In recent years, the flourishing of positive psychology has corrected the imbalances in traditional psychological research and practices. Positive psychology deals with the positive aspects of human functioning (e.g., courage, perseverance, forgiveness, and originality), valued experience (e.g., well-being, contentment, satisfaction, and hope), civic virtues, and the institutions that move individuals toward good citizenship (e.g., responsibility, altruism, civility, and work ethic) (Seligman and Csikszentmihalyi, 2000). The core theme of positive psychology is “character strengths” (Peterson and Seligman, 2004), which can be conceptualized as the positive qualities or dispositions of interests, talents, values, emotions, and thoughts manifested by individuals (Park and Peterson, 2009).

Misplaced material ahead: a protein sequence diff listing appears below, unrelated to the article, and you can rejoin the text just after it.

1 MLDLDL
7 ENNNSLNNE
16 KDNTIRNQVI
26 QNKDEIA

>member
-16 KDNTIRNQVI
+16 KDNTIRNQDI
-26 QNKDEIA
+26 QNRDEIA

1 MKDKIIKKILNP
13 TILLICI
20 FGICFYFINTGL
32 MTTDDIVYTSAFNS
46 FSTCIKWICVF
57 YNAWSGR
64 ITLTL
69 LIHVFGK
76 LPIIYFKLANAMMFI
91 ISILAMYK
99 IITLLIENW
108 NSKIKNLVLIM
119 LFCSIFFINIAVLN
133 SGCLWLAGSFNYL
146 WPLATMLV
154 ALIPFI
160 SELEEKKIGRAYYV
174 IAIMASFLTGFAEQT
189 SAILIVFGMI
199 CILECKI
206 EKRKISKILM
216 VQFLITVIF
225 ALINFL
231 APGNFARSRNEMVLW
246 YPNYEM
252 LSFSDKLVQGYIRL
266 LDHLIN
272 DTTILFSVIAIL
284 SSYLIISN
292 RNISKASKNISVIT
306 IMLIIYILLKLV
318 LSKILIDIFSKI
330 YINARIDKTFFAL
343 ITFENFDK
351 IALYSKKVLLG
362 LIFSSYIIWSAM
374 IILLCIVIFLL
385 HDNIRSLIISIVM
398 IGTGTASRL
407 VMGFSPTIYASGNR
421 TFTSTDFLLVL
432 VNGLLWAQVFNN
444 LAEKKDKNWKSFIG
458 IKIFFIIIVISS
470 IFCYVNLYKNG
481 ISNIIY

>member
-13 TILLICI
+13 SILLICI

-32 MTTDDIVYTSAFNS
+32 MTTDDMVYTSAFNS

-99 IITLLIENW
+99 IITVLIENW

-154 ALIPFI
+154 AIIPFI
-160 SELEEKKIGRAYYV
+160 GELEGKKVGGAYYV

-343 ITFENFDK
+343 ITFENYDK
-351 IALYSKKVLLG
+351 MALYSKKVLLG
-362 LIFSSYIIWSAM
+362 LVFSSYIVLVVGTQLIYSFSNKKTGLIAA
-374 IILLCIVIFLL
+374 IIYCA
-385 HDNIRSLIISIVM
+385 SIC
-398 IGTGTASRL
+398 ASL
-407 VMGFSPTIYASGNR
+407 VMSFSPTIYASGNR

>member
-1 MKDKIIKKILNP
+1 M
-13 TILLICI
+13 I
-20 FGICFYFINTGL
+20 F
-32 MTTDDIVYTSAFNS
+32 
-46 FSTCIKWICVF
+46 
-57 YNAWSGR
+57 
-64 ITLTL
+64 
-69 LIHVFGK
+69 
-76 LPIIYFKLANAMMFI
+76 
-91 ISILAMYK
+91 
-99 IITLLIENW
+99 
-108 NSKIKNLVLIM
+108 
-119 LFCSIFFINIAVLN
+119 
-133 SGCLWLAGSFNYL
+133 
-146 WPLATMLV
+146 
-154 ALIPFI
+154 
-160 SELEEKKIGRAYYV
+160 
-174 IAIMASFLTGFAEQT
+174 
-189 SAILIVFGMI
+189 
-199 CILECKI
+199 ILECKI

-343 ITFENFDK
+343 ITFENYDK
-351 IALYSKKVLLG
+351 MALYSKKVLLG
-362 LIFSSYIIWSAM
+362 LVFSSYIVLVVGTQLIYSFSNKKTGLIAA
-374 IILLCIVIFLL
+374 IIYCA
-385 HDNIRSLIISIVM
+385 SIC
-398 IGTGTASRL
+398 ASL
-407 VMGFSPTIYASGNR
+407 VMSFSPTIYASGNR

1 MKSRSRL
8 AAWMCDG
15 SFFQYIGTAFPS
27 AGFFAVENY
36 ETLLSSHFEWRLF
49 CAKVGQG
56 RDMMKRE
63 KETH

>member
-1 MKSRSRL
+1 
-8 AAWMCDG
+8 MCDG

An increasing number of psychologists and educators suggest the application of positive psychology elements in this field to eliminate the negative tendency in traditional education, enhance the balance in education, and deepen its essence (Seligman et al., 2009; Shoshani and Steinmetz, 2014; Shoshani and Slone, 2017). Unlike traditional education that focuses on accomplishments, positive education proposes that accomplishments (e.g., academic achievements) and well-being are equally important components in the development of students’ life outcomes (International Positive Education Network, 2019). Well-being emphasizes individuals’ positive functioning, including competence, engagement, meaning and purpose, optimism, self-acceptance, supportive relationships, well-being of others, and being respected (Ryff and Keyes, 1995; Diener et al., 2010; Duan and Xie, 2019). Positive education advocates that character strengths is a potential pathway to facilitate students’ academic achievements and well-being in the educational context (Seligman et al., 2009; International Positive Education Network, 2019).